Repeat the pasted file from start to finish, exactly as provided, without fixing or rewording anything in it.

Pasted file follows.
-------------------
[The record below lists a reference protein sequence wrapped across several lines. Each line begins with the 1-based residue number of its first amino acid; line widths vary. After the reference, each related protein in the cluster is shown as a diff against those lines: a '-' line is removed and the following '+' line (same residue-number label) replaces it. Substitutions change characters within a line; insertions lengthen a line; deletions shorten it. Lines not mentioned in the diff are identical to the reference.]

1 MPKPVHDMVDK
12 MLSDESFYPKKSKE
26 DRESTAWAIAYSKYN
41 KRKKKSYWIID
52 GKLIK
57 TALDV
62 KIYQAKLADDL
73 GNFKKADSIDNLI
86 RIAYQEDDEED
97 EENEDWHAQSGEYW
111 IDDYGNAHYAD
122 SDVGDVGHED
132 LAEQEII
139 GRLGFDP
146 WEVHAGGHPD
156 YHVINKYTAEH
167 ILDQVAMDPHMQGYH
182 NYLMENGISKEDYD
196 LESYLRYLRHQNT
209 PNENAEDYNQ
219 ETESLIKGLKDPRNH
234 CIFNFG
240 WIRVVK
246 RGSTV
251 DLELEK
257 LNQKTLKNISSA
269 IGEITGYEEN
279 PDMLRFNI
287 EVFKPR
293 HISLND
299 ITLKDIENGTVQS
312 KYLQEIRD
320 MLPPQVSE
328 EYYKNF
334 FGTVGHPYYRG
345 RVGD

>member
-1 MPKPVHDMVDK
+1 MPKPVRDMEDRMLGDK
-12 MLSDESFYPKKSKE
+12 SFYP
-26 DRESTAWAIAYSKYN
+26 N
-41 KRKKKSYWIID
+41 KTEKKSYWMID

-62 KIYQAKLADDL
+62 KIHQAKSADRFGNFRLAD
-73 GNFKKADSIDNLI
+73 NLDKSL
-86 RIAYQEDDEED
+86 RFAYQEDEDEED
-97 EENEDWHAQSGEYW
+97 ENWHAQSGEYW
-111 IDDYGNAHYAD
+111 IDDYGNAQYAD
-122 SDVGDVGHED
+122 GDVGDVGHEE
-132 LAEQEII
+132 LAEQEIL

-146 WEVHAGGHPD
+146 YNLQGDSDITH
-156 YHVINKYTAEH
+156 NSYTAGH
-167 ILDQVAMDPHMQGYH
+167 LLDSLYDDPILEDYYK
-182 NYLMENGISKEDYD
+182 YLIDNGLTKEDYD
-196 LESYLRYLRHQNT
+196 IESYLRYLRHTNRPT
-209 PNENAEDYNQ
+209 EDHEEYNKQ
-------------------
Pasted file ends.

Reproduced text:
[The record below lists a reference protein sequence wrapped across several lines. Each line begins with the 1-based residue number of its first amino acid; line widths vary. After the reference, each related protein in the cluster is shown as a diff against those lines: a '-' line is removed and the following '+' line (same residue-number label) replaces it. Substitutions change characters within a line; insertions lengthen a line; deletions shorten it. Lines not mentioned in the diff are identical to the reference.]

1 MPKPVHDMVDK
12 MLSDESFYPKKSKE
26 DRESTAWAIAYSKYN
41 KRKKKSYWIID
52 GKLIK
57 TALDV
62 KIYQAKLADDL
73 GNFKKADSIDNLI
86 RIAYQEDDEED
97 EENEDWHAQSGEYW
111 IDDYGNAHYAD
122 SDVGDVGHED
132 LAEQEII
139 GRLGFDP
146 WEVHAGGHPD
156 YHVINKYTAEH
167 ILDQVAMDPHMQGYH
182 NYLMENGISKEDYD
196 LESYLRYLRHQNT
209 PNENAEDYNQ
219 ETESLIKGLKDPRNH
234 CIFNFG
240 WIRVVK
246 RGSTV
251 DLELEK
257 LNQKTLKNISSA
269 IGEITGYEEN
279 PDMLRFNI
287 EVFKPR
293 HISLND
299 ITLKDIENGTVQS
312 KYLQEIRD
320 MLPPQVSE
328 EYYKNF
334 FGTVGHPYYRG
345 RVGD

>member
-1 MPKPVHDMVDK
+1 MPKPVRDMEDRMLGDK
-12 MLSDESFYPKKSKE
+12 SFYP
-26 DRESTAWAIAYSKYN
+26 N
-41 KRKKKSYWIID
+41 KTEKKSYWMID

-62 KIYQAKLADDL
+62 KIHQAKSADRFGNFRLAD
-73 GNFKKADSIDNLI
+73 NLDKSL
-86 RIAYQEDDEED
+86 RFAYQEDEDEED
-97 EENEDWHAQSGEYW
+97 ENWHAQSGEYW
-111 IDDYGNAHYAD
+111 IDDYGNAQYAD
-122 SDVGDVGHED
+122 GDVGDVGHEE
-132 LAEQEII
+132 LAEQEIL

-146 WEVHAGGHPD
+146 YNLQGDSDITH
-156 YHVINKYTAEH
+156 NSYTAGH
-167 ILDQVAMDPHMQGYH
+167 LLDSLYDDPILEDYYK
-182 NYLMENGISKEDYD
+182 YLIDNGLTKEDYD
-196 LESYLRYLRHQNT
+196 IESYLRYLRHTNRPT
-209 PNENAEDYNQ
+209 EDHEEYNKQ